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Report: Competition Among Physicians and Retail Clinics Drives Up Antibiotic Prescribing Rate

Findings underscore fact that health care is a business, authors say

Competition among doctors’ offices, urgent care centers, and retail medical clinics in wealthy areas of the U.S. often leads to an increase in the number of antibiotic prescriptions written per person, according to new research led by a team at Johns Hopkins.

“We found that both the number of physicians per capita and the number of clinics are significant drivers of antibiotic prescription rate,” the authors say in a report published online in the Journal of Antimicrobial Chemotherapy.

“The increase in the number of antibiotic prescriptions written in wealthy areas appears to be driven primarily by increased competition among doctors’ offices, retail medical clinics, and other health care providers as they seek to keep patients satisfied with medical care and customer service,” said lead author Eili Klein, PhD.

On a regional basis, the highest per capita rates of antibiotic prescriptions were found in the southeastern U.S. and along the west and east coasts.

At a more metropolitan scale, notably high rates of antibiotic prescribing were found in Manhattan, southern Miami, and Encino, California, among other areas. Overall, the researchers' analysis revealed highly variable prescription rates across the U.S.

The team’s comparative analysis of data for the years 2000 and 2010 were collected from the U.S. Census Bureau and the IMS Health Xponent database, which tracks prescriptions dispensed at the ZIP code level.

The data showed that the presence of retail medical clinics, such as those found in chain drug and “super” stores, and of urgent care centers increases the prescribing rate, but the effect was different in wealthy versus poor areas. In wealthy areas, the presence of clinics correlated with an increase in physicians’ prescribing rates.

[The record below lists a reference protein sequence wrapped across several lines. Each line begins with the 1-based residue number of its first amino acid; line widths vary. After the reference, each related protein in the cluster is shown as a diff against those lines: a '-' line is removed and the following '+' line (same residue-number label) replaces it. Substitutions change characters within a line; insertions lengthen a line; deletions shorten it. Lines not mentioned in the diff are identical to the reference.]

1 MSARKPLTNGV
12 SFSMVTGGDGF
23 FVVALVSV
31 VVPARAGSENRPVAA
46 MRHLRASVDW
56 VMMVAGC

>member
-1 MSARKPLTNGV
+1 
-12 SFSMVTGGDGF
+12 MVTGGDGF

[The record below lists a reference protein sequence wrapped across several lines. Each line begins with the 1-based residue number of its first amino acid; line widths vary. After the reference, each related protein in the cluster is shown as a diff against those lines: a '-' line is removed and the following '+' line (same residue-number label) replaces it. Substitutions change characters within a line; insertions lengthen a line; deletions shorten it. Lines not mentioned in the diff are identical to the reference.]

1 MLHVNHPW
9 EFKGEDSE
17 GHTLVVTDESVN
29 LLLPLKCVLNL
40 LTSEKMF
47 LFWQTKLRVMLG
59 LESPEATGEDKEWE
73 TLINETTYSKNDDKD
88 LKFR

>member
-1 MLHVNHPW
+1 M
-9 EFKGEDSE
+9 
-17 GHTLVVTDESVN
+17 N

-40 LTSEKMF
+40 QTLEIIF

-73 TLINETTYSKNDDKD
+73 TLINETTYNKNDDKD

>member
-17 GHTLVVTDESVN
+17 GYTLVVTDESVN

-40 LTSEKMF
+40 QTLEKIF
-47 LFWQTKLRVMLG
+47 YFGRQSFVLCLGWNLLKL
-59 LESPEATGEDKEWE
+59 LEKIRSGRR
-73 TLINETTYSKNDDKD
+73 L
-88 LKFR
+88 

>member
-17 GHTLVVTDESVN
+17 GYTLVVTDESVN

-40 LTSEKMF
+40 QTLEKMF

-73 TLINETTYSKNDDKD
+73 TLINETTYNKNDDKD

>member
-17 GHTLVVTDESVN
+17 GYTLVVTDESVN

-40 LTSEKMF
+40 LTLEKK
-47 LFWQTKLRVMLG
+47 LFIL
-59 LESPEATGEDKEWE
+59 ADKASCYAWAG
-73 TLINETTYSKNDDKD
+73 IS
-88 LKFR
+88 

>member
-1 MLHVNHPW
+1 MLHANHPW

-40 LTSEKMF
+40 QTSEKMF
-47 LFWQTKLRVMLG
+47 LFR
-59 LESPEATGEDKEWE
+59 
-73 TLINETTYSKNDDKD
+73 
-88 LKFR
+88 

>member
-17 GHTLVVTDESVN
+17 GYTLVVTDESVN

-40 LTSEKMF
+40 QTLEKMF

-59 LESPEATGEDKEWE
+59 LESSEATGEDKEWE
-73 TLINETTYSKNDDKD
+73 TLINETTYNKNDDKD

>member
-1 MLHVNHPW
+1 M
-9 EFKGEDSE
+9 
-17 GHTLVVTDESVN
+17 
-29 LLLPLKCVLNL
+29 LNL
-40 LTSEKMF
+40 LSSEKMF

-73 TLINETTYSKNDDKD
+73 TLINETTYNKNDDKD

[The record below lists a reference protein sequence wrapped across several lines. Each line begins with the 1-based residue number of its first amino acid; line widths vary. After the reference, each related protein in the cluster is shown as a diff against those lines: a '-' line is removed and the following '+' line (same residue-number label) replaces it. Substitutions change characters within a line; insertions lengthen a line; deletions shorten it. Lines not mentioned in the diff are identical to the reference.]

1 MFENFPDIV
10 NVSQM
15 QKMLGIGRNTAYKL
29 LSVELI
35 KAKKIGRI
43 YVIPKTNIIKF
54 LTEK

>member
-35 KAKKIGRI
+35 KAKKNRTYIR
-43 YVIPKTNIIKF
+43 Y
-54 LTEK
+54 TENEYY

However, while the presence of retail or urgent care clinics in poorer areas increased access to health care, it did not generate competition among providers that resulted in higher prescribing behavior by physicians’ offices.

The findings, according to the research team, add to the growing body of evidence indicating that social and economic factors are contributing to the overuse of antibiotics in the U.S. The Centers for Disease Control and Prevention reports that such overuse is a major factor in the spread of antibiotic resistance and is a worldwide health threat, resulting in 23,000 deaths each year in the U.S.

The findings also suggest that residents in wealthy areas may be more able and more likely to shop for a health care provider willing to write a prescription than are residents in poorer areas.

“We were surprised to find in this study that there is a really strong suggestion in the data that physicians are competing with other physicians, and they are doing that through the mechanism of prescribing antibiotics,” Klein said.

“It speaks to the fact that health care is a business,” he added. “But it also underscores that there is a lot of pressure on doctors to prescribe antibiotics –– even when they aren’t 100 percent certain they are necessary.”

One of those pressures, Klein said, is the time available to spend with each patient. There are reliable estimates, he noted, that it takes a doctor 5 minutes to see a patient who isn’t feeling well and write a prescription for an antibiotic, but it takes 15 minutes to explain to the patient why they don’t need one.

Klein says physicians’ offices also face pressure from patients shopping around for care or from retail medical clinics that may offer a prescription if a physician’s office doesn’t.

“These are all real pressures contributing to a public health crisis driven by the overuse of antibiotics,” said Klein, who has published other studies looking at how social and economic interactions and trends are contributing to antibiotic resistance.

The authors hope that the study contributes to a greater understanding of the many factors that contribute to antibiotic overuse, and that others will use the study findings to develop solutions to help curb inappropriate antibiotic prescribing behavior.

For example, Klein said, the findings could be used to help guide the development of a program to educate physicians by showing how their antibiotic-prescribing behavior compares with others on a local, regional, or national level.

Source: Johns Hopkins Medicine; February 25, 2015.

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